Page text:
Dealer principals should understand that techs coming from generic tech schools are going to need training, he says. “All my guys go to school every year,” Watkins says. “We have to keep up with technology. Yesterday’s technology is not today’s technology.”

Accurate Marine’s first apprentice technician, who is gaining a master tech certification, is now charged with training apprentices. It’s important to give budding technicians ownership once they’ve earned it, Watkins says. The work has to be checked, but it’s important to reward them by giving them responsibilities, as well as fair compensation.

MarineMax launched MarineMax University in 2016 to address the growing tech shortage at the company’s 62 locations, says Gayle Niedenfuer, MarineMax operations director. The program consists of a six-month curriculum taught by a full-time instructor who used to be a MarineMax technician before becoming an instructor at MMI, a marine mechanic school in Florida.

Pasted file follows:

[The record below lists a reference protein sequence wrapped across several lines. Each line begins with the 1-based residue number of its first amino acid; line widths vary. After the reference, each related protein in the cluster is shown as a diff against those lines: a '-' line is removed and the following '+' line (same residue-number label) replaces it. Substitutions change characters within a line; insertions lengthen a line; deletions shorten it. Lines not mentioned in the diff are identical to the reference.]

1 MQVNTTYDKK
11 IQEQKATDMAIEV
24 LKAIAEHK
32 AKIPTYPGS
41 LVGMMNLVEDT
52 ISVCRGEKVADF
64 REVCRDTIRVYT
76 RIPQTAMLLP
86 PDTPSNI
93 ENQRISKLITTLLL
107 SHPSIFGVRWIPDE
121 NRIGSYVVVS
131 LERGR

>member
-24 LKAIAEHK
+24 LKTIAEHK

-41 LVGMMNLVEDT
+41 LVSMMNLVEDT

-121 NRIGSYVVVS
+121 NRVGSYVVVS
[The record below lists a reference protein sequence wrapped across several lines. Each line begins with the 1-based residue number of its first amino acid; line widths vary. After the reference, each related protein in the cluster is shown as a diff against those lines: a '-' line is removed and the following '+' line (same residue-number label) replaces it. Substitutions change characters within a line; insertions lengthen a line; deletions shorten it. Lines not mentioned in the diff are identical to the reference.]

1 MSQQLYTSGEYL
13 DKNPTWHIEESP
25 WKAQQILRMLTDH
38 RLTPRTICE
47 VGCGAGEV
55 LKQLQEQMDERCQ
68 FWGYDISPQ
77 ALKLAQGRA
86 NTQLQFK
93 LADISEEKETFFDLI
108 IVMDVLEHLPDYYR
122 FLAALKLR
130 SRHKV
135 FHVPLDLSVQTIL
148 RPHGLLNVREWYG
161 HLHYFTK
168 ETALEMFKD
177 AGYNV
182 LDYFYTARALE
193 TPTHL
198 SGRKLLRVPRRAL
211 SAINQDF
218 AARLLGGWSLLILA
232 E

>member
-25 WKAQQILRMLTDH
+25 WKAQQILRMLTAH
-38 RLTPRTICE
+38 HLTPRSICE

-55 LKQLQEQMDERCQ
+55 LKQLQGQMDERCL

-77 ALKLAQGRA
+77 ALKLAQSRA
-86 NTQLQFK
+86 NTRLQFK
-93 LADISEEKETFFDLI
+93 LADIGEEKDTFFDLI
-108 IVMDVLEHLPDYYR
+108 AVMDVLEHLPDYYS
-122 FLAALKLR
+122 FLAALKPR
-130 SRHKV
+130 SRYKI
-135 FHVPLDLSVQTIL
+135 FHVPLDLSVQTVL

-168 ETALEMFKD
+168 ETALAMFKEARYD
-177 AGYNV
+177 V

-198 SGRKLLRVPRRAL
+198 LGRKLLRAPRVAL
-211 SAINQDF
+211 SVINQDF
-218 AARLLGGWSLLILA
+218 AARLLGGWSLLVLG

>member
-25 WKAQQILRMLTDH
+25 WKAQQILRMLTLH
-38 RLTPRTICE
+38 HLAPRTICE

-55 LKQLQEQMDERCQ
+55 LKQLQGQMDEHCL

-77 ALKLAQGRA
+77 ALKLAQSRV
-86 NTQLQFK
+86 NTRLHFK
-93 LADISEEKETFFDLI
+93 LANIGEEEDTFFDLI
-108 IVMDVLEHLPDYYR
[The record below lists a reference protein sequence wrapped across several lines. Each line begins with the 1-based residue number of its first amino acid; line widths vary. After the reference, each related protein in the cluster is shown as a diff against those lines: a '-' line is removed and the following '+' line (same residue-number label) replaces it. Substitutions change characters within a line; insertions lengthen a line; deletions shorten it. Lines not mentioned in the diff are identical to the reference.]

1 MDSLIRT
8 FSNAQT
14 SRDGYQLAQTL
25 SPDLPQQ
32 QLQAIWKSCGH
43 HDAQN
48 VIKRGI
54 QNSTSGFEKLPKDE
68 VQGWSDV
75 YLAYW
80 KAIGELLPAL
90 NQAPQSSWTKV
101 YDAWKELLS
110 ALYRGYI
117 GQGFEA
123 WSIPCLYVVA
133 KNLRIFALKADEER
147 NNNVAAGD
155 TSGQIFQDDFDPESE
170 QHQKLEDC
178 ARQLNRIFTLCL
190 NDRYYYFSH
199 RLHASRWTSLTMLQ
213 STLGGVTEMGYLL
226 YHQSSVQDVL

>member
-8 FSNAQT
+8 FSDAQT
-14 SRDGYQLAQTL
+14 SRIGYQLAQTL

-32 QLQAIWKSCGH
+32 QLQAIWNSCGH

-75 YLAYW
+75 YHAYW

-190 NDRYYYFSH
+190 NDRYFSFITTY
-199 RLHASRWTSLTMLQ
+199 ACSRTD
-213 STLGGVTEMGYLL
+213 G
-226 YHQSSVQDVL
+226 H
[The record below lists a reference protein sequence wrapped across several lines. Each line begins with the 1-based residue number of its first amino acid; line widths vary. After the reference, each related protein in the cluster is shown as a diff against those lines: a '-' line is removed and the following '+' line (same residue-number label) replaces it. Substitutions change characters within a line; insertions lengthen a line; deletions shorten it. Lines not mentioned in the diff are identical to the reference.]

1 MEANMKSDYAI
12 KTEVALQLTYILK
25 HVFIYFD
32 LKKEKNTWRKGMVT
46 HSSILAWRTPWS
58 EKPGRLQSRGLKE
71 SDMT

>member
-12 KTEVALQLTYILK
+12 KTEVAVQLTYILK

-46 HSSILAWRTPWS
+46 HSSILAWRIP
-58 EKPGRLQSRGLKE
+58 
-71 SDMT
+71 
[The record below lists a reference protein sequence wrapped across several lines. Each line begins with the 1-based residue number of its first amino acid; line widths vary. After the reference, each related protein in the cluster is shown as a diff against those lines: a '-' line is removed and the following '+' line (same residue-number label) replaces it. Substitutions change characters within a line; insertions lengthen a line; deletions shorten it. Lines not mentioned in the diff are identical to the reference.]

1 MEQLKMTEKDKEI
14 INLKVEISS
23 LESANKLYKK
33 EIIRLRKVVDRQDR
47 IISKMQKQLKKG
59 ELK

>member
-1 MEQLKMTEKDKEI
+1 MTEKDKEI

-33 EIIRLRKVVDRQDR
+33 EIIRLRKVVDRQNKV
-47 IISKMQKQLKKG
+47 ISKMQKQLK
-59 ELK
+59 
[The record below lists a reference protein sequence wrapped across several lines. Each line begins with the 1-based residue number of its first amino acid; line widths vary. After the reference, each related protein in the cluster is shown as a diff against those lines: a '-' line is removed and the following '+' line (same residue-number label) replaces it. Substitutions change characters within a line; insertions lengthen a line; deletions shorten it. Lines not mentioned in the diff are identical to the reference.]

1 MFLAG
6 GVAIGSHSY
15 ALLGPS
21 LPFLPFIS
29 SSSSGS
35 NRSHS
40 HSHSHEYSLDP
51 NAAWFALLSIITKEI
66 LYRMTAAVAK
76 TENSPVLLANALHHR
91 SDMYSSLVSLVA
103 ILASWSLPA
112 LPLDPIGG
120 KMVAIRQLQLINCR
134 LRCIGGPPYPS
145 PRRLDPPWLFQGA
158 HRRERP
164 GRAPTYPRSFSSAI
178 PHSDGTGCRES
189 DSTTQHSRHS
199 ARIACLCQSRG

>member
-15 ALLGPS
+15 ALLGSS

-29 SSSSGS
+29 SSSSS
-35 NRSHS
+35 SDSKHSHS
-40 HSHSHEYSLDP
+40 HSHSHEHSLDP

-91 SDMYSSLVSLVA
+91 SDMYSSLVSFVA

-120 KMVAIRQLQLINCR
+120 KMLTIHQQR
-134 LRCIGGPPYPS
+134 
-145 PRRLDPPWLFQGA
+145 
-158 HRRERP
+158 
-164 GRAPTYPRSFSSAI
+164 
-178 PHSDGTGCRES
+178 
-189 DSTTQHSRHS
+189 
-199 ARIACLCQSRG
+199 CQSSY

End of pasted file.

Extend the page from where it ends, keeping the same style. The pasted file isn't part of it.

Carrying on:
“When we did this business plan, we really thought hard about this because it was expensive,” Niedenfuer says. “We needed someone who was up to speed on the hands-on work, but also someone who could teach and relate to the young people. He’s really the reason this is successful.”

The Clearwater, Fla., MarineMax location had space in the service department to implement a classroom. Students spend half their time there — following the instructor, or conducting online or manufacturer training — and the other half helping technicians. The students, who are paid, are asked which MarineMax location they’d be interested in transferring to, but are not asked to promise that they will continue to work at MarineMax. It might sound risky, but MarineMax has had 40 graduates — six of whom were serving other roles at the company but wanted to become technicians — and only two dropouts. One of those was offered another opportunity, and the other left for family reasons.